I don’t know if Frederik Holst will be revealed to be the killer. We will have to wait and see. In the meantime Søgaard continues to look suspicious but is probably not the murderer. Firstly, he and Louise have now consummated their relationship and Louise goes to see Raben to tell him once again that they’re over and admits that she is now seeing Søgaard. Meanwhile, her father, Colonel Jarnvig has decided to investigate the incident further and is obviously suspicious of Søgaard. He finds out that Søgaard would have received a radio message 5 days before the incident telling him that Danish Special Forces were in the area. But Søgaard did not admit he got the message/ there was anyone else in the area who could have intervened in the Helmand incident. However, the episode ends with Jarnvig being taken away by military police because he is guilty of having told Raben that the Special Forces were after him and telling him how to elude them.
And the political sub-plot? Buch is being forced to resign by the PM and will have to do so after the anti-terrorism bill is passed that day. Plough and Karina are also being sacked. Buch gets very drunk in a funny scene where he starts to speak English to some delegation and then hounds Krabbe about the conspiracy – both at his home in the middle of the night and then later in the toilets.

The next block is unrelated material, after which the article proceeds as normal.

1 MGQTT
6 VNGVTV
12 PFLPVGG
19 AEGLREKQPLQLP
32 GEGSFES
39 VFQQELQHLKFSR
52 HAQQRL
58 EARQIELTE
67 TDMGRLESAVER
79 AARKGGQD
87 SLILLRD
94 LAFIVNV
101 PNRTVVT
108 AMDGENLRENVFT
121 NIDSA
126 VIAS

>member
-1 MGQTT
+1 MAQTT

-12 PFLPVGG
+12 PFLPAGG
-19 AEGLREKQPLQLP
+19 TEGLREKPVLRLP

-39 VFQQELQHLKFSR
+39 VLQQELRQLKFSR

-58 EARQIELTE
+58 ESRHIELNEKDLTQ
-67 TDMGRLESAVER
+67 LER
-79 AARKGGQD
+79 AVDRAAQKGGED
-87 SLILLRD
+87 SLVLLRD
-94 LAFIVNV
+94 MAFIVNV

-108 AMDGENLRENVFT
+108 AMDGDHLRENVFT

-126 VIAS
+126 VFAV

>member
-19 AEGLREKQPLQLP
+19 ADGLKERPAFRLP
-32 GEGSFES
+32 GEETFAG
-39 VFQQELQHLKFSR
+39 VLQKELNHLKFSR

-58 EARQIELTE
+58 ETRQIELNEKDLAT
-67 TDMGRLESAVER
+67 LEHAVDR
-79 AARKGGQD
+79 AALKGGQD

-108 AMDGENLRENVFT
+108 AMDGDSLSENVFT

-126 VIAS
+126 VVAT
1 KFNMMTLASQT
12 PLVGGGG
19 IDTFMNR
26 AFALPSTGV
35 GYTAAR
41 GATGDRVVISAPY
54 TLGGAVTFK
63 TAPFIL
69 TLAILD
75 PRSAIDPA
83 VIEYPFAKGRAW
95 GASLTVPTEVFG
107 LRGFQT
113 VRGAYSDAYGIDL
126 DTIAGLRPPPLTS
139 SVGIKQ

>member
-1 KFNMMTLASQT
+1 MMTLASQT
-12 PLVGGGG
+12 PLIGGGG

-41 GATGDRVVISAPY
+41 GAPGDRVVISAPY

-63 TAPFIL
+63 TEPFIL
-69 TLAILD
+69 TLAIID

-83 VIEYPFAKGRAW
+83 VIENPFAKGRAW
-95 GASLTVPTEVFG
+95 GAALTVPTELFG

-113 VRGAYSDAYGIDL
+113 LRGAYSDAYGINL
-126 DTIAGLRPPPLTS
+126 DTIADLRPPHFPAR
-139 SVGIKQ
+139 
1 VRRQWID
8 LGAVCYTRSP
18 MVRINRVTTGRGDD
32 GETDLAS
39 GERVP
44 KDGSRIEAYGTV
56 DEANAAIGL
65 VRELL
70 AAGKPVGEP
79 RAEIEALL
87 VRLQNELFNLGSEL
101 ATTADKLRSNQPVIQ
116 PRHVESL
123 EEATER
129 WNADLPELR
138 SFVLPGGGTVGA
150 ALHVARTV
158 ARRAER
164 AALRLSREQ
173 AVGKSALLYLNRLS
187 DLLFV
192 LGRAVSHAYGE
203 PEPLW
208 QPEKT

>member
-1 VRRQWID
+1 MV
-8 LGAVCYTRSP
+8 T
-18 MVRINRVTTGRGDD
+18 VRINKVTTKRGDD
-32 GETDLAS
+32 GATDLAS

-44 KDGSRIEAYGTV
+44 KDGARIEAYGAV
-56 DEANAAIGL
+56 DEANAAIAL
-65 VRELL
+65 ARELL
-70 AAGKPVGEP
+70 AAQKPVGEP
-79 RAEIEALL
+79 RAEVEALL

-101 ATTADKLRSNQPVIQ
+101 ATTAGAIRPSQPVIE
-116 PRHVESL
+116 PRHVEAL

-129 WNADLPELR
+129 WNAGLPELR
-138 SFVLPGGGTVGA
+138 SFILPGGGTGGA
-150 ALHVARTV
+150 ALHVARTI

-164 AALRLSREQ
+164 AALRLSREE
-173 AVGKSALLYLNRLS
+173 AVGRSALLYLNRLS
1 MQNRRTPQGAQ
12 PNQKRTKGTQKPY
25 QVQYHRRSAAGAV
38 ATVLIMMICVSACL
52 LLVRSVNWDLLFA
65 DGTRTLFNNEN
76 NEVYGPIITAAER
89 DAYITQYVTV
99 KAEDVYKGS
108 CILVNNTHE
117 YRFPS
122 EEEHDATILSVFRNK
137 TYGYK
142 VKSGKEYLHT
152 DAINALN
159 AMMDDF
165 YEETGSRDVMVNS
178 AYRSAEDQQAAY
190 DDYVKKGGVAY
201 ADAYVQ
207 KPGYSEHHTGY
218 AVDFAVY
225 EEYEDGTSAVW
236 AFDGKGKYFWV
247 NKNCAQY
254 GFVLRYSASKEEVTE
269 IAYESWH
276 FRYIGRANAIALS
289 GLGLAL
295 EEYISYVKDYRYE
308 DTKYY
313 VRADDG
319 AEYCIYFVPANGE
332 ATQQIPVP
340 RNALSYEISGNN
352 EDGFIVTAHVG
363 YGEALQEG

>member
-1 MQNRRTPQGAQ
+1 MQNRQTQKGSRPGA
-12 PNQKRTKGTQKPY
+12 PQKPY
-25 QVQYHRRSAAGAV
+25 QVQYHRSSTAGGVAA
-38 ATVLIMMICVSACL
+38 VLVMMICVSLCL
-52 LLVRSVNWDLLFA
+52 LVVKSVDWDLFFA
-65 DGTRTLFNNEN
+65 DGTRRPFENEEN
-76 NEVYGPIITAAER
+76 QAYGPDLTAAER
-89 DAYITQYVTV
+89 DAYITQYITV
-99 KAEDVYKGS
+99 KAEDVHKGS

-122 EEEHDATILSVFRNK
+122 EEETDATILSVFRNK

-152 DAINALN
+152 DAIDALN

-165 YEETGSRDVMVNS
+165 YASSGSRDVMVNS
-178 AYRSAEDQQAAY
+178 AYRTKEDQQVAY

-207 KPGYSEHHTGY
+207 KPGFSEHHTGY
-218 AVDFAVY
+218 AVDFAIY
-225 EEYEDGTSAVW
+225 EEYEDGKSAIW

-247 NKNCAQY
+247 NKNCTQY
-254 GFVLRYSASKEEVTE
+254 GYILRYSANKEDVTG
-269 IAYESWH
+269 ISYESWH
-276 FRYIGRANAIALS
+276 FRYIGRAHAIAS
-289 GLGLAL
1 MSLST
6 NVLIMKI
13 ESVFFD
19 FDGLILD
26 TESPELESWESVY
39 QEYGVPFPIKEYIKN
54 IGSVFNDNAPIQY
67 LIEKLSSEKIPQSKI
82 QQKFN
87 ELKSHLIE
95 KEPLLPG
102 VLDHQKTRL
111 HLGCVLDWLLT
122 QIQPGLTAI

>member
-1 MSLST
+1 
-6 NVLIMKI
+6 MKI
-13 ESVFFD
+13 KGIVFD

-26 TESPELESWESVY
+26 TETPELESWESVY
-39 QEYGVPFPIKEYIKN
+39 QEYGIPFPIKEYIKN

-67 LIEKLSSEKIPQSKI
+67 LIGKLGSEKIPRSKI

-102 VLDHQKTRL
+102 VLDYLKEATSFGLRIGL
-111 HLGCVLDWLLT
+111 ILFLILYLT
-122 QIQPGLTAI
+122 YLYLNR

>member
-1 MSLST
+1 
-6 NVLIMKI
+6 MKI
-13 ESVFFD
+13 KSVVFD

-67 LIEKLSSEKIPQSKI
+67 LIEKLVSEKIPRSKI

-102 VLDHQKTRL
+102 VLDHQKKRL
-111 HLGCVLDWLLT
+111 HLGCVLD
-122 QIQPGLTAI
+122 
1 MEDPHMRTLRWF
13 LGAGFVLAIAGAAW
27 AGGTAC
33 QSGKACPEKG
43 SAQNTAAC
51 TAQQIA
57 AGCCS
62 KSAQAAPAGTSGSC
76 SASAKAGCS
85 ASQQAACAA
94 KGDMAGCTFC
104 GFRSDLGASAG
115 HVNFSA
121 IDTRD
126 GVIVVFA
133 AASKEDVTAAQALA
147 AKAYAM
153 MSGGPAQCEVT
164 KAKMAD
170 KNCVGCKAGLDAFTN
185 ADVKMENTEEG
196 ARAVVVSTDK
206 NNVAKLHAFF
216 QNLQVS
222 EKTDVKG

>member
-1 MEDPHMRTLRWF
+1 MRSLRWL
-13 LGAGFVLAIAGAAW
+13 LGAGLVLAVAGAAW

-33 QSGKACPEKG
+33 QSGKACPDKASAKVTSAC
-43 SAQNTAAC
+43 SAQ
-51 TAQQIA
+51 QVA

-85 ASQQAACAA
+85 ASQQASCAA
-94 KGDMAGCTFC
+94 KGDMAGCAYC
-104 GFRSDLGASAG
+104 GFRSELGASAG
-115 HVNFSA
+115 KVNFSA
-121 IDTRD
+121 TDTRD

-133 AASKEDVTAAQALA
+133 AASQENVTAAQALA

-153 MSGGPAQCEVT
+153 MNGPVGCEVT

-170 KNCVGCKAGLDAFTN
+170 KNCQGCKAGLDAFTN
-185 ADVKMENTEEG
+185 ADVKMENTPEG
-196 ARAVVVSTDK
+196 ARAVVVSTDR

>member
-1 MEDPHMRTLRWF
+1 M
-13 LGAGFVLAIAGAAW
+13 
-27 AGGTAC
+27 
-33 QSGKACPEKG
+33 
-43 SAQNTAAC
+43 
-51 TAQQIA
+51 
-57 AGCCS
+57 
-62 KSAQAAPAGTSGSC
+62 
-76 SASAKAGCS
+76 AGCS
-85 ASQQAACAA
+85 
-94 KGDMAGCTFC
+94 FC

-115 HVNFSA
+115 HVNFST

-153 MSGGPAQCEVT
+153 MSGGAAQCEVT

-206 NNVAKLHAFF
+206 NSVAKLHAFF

Buch now has some information about the timing of the medical reports with the civilian’s hand which proves that the Minister of Defence has been involved in a cover-up and so has some leverage. We’ll see next week how he uses it and though he may not be able to keep his job I hope he can help out Plough and Karina. Next week is the final double episode so of course we’ll find out who The Killer finally is.
I know there have been some criticism of this series in comparison to the first but I think it’s been great. Certainly there haven’t been the great performances of Pernille and Troels. But Buch has been a find, and though there has been less of Lund this series Sofie Gråbøl can convey so much in her face without saying anything. The Killing is more satisfying than an Agatha Christie whodunnit. I can’t wait for it all to be resolved next week.